Nunavut spends nearly $3M annually on security at health centres
“I find it appalling that health-care professionals, who are really trying hard to work for our people, feel in danger,” says health minister
Nunavut spends nearly $3 million a year to provide security in territorial health centres, says Health Minister George Hickes.
“I believe we spent $2.7 million on security in health centres last year,” Hickes told the legislature on Tuesday, Sept. 22, in response to questions from Pangnirtung MLA Margaret Nakashuk.
Nakashuk wanted to know more about the hiring of security guards for her community’s health centre, but her line of questioning prompted Hickes to explain why the security is necessary.
“I find it appalling that health-care professionals, who are really trying hard to work for our people, feel in danger,” he said.
As a result of these security concerns, Hickes said some health centres are difficult to staff “because people talk, health professionals talk.”
“There are certain communities where they do not want to work in because of the way they’re treated,” he said.
Hickes didn’t offer any specifics about cases of health staff feeling unsafe. But in 2017, the auditor general of Canada released a damning report on Nunavut’s Health Department that raised security concerns. Health officials at the time told the legislature that, over the previous year, three violent incidents took place in health centres, prompting the resignation of one nurse.
In response to these concerns, the department decided to put security systems in 10 communities: Kinngait, Iqaluit, Pangnirtung, Pond Inlet, Arviat, Baker Lake, Rankin Inlet, Cambridge Bay, Gjoa Haven and Kugluktuk.
“We have security guards in our health centres that I don’t have budgets for, but for the wellness of the staff and the other clients in the health centre, for their safety, we’re forced to put security guards into these health centres,” Hickes told Nakashuk.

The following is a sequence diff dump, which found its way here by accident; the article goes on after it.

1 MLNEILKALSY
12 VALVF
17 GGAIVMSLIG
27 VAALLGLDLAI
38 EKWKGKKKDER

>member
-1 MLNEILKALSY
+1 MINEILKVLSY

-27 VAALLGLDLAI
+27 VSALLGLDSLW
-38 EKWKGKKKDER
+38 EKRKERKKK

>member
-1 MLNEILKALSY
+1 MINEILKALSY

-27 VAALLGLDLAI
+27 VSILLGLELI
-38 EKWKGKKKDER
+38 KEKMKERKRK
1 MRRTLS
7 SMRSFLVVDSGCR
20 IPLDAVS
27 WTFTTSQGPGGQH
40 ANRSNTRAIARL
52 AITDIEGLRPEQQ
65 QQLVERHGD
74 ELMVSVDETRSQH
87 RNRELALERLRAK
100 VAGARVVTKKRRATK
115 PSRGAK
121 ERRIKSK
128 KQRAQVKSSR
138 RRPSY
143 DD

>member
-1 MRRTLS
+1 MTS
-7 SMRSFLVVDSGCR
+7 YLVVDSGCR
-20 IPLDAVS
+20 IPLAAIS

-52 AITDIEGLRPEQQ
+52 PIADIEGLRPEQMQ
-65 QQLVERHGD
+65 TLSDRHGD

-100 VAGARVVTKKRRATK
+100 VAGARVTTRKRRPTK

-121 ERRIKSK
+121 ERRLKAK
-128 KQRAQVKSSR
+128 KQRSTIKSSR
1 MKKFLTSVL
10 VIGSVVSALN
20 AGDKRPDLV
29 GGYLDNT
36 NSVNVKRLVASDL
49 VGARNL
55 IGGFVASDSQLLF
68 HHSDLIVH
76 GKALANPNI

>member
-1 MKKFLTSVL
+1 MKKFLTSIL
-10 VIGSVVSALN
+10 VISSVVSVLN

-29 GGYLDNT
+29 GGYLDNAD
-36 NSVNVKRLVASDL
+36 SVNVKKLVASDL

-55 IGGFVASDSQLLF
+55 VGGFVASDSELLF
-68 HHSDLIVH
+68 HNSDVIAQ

Nakashuk said that local residents should fill those security positions. But Hickes said that efforts to do so have been unsuccessful so far.
” I think we have to get to the underlying issues … of why there is this turnover and why we can’t seem to keep local security staff on site,” Hickes told Nakashuk.
“There is training associated with it and it’s a great career opportunity for people. I think we need to really sit down as a group and look at it from different perspectives on why we continue to struggle to keep these positions staffed.”
Meanwhile, some of the territory’s health centres, such as the one in Baker Lake, remain understaffed and open only for emergencies.
COVID-19 has exacerbated the urgent need to find more health workers, Hickes told Baker Lake MLA Craig Simailak, who asked Sept. 21 in the legislature about the shortage of nurses at his community health centre.
“These are unprecedented times that we’re currently dealing with, and it’s a huge challenge and a massive undertaking for not just nurse recruitment but other health specialties as well to find people to be able to come to Nunavut to work,” Hickes said.
Dozens of full-time nurses have been hired across the territory, he said.
“And we allocate to make sure that the demands are being met as best we can,” he said.
Last year, to improve hiring success, the Health Department said a new recruitment and retention package for nurses was in the works, but this has yet to be released.